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Planned Parenthood changes up in air

Its abortion clinics face building restrictions under legislative requirements
Monday, June 18, 2007 | 12:00 a.m. CDT; updated 10:07 p.m. CDT, Monday, July 21, 2008

JEFFERSON CITY — When lawmakers passed new regulations for some abortion providers last month, Planned Parenthood said the “onerous requirements” would force it to halt abortions in Kansas City and Columbia.

But that may not be the case.

Rather than quitting its Missouri abortion business, Planned Parenthood of Kansas and Mid-Missouri is now studying how it could comply with the new requirements. A preliminary review shows it would cost substantially more than $1 million to make the necessary changes at each of its abortion clinics, said Chief Executive Officer Peter Brownlie.

In contrast to his May 18 assertion that the legislation “will shut down abortion services,” Brownlie now says “our intent is to continue offering that service, if we can.”

At issue is a measure that would require any facility that performs more than five first-trimester abortions a month, or any second- or third-trimester abortions, to meet the state licensure requirements for an “ambulatory surgical center.”

Republican Gov. Matt Blunt supported the bill and is expected to sign it into law, meaning the new requirements would take effect Aug. 28.

The state already requires abortion facilities to be licensed, setting forth specific standards for their staff, operations and buildings. But because of the definition of an abortion facility — requiring abortions to generate half its revenues or patients — a St. Louis Planned Parenthood clinic is the only facility in Missouri regulated as an abortion clinic.

Planned Parenthood confirms the new language about ambulatory surgical centers would affect its offices in Columbia and Kansas City.

Brownlie estimates the Columbia facility performs 600 to 700 abortions a year. The Kansas City office performs about 100 abortions induced only by medication; the area’s surgical abortions are performed a few miles west at a Planned Parenthood facility in Overland Park, Kan.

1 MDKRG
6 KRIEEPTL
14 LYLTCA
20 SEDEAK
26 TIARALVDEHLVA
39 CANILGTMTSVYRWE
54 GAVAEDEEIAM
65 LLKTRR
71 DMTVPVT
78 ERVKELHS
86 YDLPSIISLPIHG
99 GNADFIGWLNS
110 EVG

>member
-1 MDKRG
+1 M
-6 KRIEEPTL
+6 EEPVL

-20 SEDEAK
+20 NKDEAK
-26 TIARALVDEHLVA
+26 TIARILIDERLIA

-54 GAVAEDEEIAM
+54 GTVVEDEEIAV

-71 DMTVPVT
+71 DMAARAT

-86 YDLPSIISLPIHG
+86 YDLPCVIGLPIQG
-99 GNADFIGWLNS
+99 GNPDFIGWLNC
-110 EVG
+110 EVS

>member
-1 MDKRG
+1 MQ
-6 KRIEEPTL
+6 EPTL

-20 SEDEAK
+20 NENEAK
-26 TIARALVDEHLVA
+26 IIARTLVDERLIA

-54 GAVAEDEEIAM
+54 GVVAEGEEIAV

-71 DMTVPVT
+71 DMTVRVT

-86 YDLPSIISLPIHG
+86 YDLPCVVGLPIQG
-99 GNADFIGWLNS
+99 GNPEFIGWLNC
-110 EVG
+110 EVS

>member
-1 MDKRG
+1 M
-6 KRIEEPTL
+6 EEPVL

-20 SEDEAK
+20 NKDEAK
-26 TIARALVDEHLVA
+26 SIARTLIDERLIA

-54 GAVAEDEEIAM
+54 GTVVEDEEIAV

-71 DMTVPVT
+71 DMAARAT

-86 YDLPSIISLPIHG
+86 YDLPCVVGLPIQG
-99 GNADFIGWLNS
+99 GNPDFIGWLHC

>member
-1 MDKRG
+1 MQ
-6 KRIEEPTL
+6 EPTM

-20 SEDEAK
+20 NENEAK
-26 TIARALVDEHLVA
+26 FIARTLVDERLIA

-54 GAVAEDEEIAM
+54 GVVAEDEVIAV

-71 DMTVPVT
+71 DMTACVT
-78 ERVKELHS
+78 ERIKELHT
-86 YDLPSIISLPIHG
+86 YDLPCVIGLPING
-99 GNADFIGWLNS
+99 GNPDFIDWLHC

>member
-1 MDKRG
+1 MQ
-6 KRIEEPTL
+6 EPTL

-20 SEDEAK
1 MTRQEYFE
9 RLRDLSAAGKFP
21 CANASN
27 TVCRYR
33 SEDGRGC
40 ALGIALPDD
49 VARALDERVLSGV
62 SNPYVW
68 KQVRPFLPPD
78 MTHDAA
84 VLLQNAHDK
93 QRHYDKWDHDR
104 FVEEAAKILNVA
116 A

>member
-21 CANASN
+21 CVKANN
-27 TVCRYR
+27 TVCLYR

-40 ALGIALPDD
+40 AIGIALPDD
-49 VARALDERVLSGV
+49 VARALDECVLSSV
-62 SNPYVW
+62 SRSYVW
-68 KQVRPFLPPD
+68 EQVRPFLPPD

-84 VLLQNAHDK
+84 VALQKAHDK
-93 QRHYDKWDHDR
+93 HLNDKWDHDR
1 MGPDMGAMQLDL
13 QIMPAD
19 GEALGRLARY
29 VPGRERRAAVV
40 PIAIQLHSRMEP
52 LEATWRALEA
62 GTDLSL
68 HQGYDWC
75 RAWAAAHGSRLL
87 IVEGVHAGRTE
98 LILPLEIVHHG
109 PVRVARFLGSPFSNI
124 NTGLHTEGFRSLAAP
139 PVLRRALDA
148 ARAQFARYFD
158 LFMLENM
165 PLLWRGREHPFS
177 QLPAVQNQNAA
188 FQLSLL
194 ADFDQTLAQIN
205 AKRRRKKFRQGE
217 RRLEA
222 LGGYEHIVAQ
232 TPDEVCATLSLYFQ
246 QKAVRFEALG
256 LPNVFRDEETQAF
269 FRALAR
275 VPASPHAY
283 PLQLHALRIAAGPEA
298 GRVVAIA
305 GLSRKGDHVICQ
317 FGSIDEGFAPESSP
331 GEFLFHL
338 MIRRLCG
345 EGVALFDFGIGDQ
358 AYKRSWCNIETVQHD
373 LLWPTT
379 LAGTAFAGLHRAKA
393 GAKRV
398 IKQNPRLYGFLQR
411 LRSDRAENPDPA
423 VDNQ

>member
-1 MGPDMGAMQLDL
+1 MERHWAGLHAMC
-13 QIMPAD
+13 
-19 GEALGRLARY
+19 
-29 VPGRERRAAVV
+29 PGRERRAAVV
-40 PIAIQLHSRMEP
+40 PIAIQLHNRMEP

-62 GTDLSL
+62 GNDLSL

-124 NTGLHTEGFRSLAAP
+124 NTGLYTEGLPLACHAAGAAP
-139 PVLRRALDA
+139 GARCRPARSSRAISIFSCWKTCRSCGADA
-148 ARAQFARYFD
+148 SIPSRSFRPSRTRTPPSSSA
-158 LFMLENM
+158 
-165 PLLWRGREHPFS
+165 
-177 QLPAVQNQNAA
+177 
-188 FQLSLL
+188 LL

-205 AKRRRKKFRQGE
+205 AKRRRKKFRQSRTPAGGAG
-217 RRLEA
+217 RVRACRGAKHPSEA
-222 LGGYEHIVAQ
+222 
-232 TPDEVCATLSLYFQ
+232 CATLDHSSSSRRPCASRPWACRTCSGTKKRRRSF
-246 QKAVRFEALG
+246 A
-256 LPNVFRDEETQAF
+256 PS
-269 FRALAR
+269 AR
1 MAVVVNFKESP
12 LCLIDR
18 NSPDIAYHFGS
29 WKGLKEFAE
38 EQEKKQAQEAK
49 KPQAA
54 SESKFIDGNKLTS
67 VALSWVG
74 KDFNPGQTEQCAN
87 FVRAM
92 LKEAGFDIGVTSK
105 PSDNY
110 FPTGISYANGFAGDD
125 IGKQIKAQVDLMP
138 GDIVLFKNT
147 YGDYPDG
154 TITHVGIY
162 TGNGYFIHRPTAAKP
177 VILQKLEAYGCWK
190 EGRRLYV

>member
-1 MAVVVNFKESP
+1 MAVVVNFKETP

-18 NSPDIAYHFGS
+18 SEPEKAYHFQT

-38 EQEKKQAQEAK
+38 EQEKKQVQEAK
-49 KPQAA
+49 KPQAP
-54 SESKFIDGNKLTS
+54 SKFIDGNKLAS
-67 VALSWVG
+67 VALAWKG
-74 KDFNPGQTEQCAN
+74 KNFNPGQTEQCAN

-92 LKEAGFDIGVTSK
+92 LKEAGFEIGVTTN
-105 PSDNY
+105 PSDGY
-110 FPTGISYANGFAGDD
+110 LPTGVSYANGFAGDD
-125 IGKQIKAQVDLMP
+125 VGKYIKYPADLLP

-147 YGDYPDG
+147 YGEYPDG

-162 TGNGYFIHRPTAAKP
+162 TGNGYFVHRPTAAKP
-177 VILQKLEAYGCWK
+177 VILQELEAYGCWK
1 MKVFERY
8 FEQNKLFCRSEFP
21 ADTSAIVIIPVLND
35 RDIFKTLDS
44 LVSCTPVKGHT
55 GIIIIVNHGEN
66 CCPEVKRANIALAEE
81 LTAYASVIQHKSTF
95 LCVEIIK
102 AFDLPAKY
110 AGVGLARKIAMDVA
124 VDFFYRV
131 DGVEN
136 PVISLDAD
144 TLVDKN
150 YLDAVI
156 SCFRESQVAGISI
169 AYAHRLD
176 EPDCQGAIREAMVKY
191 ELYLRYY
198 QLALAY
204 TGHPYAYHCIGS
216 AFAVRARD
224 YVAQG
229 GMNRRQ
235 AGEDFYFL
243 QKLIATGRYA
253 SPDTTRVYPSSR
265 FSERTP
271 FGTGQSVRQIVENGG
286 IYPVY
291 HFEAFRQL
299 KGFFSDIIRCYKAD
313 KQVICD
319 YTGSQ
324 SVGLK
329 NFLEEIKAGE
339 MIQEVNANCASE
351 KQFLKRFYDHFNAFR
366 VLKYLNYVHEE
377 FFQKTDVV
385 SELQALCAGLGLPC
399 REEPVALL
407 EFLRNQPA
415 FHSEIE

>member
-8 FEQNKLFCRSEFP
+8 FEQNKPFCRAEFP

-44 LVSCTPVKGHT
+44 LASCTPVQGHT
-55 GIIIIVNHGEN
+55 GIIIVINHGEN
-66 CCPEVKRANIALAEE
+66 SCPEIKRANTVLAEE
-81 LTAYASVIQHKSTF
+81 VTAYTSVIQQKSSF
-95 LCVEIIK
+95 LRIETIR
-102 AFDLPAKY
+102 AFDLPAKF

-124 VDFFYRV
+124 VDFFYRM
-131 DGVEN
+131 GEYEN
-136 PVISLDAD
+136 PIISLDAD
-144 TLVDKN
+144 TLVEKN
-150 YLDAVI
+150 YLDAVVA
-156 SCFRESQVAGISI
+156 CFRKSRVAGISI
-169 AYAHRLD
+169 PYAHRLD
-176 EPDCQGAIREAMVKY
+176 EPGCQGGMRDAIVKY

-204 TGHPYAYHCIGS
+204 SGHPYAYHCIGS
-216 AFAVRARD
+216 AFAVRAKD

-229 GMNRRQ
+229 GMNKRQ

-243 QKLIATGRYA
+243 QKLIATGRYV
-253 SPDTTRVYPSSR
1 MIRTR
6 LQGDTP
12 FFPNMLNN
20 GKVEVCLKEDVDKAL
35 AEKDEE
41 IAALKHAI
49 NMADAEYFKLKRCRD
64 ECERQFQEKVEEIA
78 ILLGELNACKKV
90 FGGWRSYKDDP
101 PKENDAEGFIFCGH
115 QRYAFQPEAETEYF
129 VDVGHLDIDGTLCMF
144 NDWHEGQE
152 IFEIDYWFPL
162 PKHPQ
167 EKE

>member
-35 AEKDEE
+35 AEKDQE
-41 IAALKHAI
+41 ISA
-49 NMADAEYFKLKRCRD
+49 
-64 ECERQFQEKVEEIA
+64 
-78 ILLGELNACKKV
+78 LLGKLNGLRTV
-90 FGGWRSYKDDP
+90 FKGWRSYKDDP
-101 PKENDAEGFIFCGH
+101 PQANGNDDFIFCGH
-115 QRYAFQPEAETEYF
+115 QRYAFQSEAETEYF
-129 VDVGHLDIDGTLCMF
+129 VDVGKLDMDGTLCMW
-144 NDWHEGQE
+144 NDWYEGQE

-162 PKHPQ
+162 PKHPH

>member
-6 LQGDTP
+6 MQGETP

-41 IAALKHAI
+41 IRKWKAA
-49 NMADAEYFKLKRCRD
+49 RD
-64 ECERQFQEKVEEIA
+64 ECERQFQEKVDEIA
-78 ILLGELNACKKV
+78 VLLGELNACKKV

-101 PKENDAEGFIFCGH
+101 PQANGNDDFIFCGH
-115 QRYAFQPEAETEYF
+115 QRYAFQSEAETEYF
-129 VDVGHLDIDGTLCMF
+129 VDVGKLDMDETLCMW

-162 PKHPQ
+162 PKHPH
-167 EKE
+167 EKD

To comply with the specifications for an ambulatory surgical center, the Columbia and Kansas City clinics would likely have to be remodeled, Brownlie said. For example, state regulations require halls to be at least 8 feet wide leading to operating and recovery rooms and at least 5 feet wide elsewhere. Doors to exits, operating rooms and recovery rooms must be at least 44 inches wide while other doors must be at least 32 inches wide.

Ambulatory surgical centers must also meet requirements for emergency equipment, infection control, medical staffing and numerous other things.

“There’s no question that it imposes considerable expense and considerable difficulty in maintaining access to that service,” Brownlie said.

Following the ambulatory surgical standards at the Kansas City office is particularly “ludicrous,” Brownlie said.

“There is no surgery there,” he said. “It’s literally a matter of doing an exam and giving pills” that later induce an abortion.

Bill sponsor Rep. Therese Sander, R-Moberly, said a lot of first-trimester abortions use a “dilation and curettage” procedure similar to what’s performed in hospitals or ambulatory surgical centers after miscarriages or for other women’s health treatments.

“Because they’re doing the same kinds of procedures, they should have to operate under the same kinds of safety standards, inspection standards, staffing standards (and) keeping adequate medical-record standards,” Sander said.

She added: “We’re simply taking steps that are necessary to protect the safety of the women undergoing these procedures.”

Health department records show almost half of Missourians seeking abortions already travel out of state.

Planned Parenthood said it is still weighing whether to challenge the legislation in court, comply with the ambulatory surgical center standards or simply stop offering abortion services at its Columbia and Kansas City clinics.

Planned Parenthood asserts the result of the bill is to make it more difficult to perform abortions in Missouri. The bill’s backers might not mind that, though they insist the intent is simply to ensure safety.


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